Does every nonzero polynomial take a nonzero value at one of its multi-indices?

A polynomial $$p$$ can be specified by its coefficient function, a finitely supported function $$c:\mathbb N^d_0\to\mathbb R.$$ Here $$\mathbb N_0=\{0,1,2,\dots\}$$ and $$d\in\mathbb N_0.$$ The value of $$p$$ at a point $$x\in\mathbb R^d$$ is $$p(x)=\sum_{\alpha\in\mathbb N^d_0}c(\alpha)x_1^{\alpha_1}\dots x_d^{\alpha_d}$$ (the sum makes sense by the assumption that $$c$$ has finite support). We call $$p$$ non-zero if $$c(\alpha)\neq 0$$ for some $$\alpha.$$

For all non-zero $$p$$ does there exist $$\alpha$$ such that $$c(\alpha)\neq 0$$ and $$p(\alpha)\neq 0$$?

Equivalently: for all finite $$A\subset\mathbb N_0^d,$$ is the $$|A|\times |A|$$ matrix defined by $$M_{\alpha,\beta}=(\alpha_1^{\beta_1}\dots\alpha_d^{\beta_d})$$ non-singular? (In one direction. take $$A$$ to be the support of a counterexample $$c,$$ which is then in the kernel of $$M.$$ In the other direction, take $$c$$ to be a vector in the kernel of a counterexample $$M.$$) Call $$A$$ "good" if this holds. I have checked some randomly generated sets $$A$$ are good. Also:

• If $$A\subset \mathbb N_0^d$$ and $$B\subset \mathbb N_0^e$$ are both non-empty and good then the Cartesian product $$A\times B\subset\mathbb N_0^{d+e}$$ is good. In terms of matrices this is because the Kronecker product of two positive-dimensional square matrices is non-singular iff the two matrices are non-singular.

• Let $$A\subset \mathbb N_0^{d+1}.$$ If the sets defined by $$A_0=\{\alpha\in A\mid \alpha_{d+1}=0\}$$ and $$A_+=\{\alpha\in A\mid \alpha_{d+1}>0\}$$ are good then $$A$$ is good. Proof: assume $$A_0$$ and $$A_+$$ are good and consider a polynomial $$p$$ with coefficients $$c$$ zero outside $$A.$$ If $$p(\alpha)=0$$ for $$\alpha\in A_0$$ then $$c(\alpha)=0$$ for all $$\alpha\in A_0,$$ because $$A_0$$ is good and the $$A_+$$ coefficients don't contribute to $$p(x)$$ when $$x_{d+1}=0.$$ So $$c$$ is zero outside $$A_+,$$ and hence $$p$$ must also be zero on $$A_+$$ because $$A_+$$ is good.

• If $$A\subset \mathbb N_0^1$$ then $$A$$ is good. Proof: by the last point we can assume $$0\not\in A.$$ By Descartes' rule of signs a univariate polynomial with at most $$|A|$$ non-zero coefficients has at most $$|A|-1$$ positive zeroes.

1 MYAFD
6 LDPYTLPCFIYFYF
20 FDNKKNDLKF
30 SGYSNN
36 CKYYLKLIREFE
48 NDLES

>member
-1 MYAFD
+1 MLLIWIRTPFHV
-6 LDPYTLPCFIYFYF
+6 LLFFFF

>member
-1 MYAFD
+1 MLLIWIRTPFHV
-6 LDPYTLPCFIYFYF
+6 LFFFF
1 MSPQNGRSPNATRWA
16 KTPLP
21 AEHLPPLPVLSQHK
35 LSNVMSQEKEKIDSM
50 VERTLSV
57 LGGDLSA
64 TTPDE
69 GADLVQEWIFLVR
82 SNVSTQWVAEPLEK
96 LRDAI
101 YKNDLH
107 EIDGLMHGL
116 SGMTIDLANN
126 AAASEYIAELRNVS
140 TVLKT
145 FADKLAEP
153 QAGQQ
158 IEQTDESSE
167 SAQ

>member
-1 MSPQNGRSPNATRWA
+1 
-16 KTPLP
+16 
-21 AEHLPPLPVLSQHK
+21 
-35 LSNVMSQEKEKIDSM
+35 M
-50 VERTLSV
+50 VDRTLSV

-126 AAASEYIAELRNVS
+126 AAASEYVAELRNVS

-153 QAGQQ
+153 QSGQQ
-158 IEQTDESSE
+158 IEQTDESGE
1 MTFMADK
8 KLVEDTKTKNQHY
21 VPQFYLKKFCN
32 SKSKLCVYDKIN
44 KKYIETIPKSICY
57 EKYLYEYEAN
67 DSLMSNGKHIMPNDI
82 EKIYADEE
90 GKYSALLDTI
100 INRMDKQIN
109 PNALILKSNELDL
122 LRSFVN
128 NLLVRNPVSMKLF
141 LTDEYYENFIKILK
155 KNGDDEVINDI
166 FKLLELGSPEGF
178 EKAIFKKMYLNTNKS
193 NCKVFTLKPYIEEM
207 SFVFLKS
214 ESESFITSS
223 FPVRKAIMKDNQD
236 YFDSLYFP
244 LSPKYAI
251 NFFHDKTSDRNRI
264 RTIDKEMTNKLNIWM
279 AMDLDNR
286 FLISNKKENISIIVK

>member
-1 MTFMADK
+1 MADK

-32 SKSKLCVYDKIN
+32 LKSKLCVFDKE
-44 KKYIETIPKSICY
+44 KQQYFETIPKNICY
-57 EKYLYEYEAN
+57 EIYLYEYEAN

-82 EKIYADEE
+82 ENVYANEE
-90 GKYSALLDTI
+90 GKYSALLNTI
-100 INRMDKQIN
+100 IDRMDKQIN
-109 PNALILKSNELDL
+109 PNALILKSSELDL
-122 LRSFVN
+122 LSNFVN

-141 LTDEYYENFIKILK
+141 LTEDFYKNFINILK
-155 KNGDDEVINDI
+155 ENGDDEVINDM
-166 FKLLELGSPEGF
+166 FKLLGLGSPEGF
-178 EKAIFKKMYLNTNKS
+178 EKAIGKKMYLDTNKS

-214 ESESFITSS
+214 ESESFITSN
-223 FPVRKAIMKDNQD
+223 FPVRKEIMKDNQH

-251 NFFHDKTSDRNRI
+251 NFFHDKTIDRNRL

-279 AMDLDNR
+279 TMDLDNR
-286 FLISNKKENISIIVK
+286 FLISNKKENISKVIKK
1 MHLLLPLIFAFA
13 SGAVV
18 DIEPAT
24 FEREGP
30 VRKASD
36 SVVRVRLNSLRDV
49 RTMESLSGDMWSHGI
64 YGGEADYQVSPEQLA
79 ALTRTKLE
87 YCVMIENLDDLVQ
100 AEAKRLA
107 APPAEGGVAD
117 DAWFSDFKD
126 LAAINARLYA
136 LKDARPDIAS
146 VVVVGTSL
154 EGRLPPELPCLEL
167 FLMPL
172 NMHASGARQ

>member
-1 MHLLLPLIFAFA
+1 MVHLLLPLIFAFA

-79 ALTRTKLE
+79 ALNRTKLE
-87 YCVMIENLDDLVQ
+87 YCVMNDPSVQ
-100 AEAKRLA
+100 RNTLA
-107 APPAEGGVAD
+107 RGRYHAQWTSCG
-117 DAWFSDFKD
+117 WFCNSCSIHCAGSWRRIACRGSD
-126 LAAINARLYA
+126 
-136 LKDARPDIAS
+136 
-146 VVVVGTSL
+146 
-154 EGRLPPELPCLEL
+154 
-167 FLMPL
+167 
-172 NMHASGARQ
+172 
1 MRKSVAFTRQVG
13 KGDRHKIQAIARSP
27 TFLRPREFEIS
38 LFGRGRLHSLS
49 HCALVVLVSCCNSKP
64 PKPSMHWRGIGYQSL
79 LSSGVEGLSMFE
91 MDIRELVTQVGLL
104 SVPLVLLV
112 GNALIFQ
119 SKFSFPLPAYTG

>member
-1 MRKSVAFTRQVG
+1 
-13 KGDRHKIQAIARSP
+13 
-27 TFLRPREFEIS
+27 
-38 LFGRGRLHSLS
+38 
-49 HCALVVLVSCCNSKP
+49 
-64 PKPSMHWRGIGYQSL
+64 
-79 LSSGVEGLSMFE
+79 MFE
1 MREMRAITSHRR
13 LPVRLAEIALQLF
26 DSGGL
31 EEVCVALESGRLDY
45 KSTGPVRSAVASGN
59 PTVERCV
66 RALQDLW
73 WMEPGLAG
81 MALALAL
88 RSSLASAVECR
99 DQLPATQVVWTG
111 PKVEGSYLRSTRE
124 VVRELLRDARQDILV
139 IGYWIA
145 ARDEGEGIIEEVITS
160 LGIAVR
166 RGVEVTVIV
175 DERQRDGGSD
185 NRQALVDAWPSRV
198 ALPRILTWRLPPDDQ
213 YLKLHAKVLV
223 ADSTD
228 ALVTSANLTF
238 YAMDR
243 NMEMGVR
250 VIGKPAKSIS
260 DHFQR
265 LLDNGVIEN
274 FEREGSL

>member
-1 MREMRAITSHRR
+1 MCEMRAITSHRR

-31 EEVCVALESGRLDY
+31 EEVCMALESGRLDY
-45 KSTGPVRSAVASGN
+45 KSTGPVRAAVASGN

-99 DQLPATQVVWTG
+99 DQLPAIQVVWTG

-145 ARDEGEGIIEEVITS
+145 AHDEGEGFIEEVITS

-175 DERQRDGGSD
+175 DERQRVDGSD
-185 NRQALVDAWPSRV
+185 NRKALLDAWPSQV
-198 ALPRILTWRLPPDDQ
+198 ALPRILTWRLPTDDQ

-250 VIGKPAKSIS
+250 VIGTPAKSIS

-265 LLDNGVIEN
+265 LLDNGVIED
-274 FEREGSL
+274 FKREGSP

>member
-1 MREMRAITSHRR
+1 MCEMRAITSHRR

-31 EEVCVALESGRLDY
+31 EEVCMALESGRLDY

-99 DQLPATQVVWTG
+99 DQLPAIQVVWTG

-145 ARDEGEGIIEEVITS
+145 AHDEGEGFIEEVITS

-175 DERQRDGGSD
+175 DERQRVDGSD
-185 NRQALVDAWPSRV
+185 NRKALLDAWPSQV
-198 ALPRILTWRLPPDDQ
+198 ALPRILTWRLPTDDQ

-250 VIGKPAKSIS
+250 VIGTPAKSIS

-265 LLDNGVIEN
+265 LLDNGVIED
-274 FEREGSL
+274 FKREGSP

• $$A\subset \mathbb N_0^d$$ is good if it is downwards-closed, i.e. for all $$\beta\in A$$ and all $$\alpha$$ such that $$\alpha_i\leq\beta_i$$ for all $$1\leq i\leq d$$ we have $$\alpha\in A.$$ Proof: apply the forward difference operator $$(\Delta p)(x)=p(x_1,\dots,x_{d-1},x_d+1)-p(x).$$ By induction $$A'=\{\alpha \in A\mid (\alpha_1,\dots,\alpha_d+1)\in A\}$$ is good. If $$p$$ had zero coefficients outside $$A$$ and also vanished on $$A,$$ then $$\Delta p$$ would have zero coefficients outside $$A'$$ and vanish on $$A',$$ which forces $$\Delta p$$ to be the zero polynomial. This means $$p$$ has zero coefficients outside $$A_0$$ (as defined in the last point) and we can apply induction on dimension.

• A small variation: if $$A\subset \mathbb N_0^d$$ is downwards closed and $$\alpha\in\mathbb N_0^d$$ then the shifted set $$\alpha+A=\{\alpha+\beta\mid \beta\in A\}$$ is good. This follows from the same argument but using the modified forwards difference operator defined by $$\Delta' p=x^\alpha \Delta x^{-\alpha} p.$$

R. Zippel's "Interpolating polynomials from their values" calls similar questions "zero avoidance problems", but I couldn't find anything answering this question.

• I think I can show this is indeed true for the univariate case. But I think you have this already in your third item – quantum Jan 22 at 13:30